One way of calculating your pension , use the figures that are given to you at discharge , then add say 2.5%/yr upto age 60 , will give you some idea.
  12. Pig ,nice one
    At Sixty five you will get more dosh from the OAP service that the Pusser collected from you during your service time --its a SERP type payment
    and they will call it additional pension.
  13. janner

    janner War Hero Book Reviewer

    My understanding of NI contributions is that you need to pay in (or have paid if unemployed) for 44 years to obtain a full OAP. However if you continue working you continue paying NI contributions until the age of 65, if you continue to work after 65 you do not pay NI contribs.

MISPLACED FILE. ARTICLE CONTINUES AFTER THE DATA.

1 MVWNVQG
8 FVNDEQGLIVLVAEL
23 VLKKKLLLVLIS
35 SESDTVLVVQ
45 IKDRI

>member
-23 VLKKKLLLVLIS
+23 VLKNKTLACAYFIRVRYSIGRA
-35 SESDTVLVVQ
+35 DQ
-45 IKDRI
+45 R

As far as an RN pension goes, if you served between (I believe) 1953 and 1976 you get no pension at all, a group called something like the Armed Forces Pension Group have been fighting to get something for people that served between those date but I believe they have been unsuccesful,
  14. Whats up Janner , lost your glasses ??????
    READ MY POST , I GET A PENSION and I left in Nov. 1975.
    In fact I think I was one of the lucky ones , the new pension rules came into force on (would you believe it!!!!) the 1st of April 1975, so anybody who left before that date dipped out.
  15. janner

    janner War Hero Book Reviewer

    Got me glasses on, finger slipped to 6 instead of 5, you are right the pension regs changed in 75. The red mist always comes down when discussing pussers pension schemes, my time 1960-1970 counts for nowt in transferable pension, at the same time civil servants and would you believe telegram boys get accrued pension taken over to a employer for the same years worked.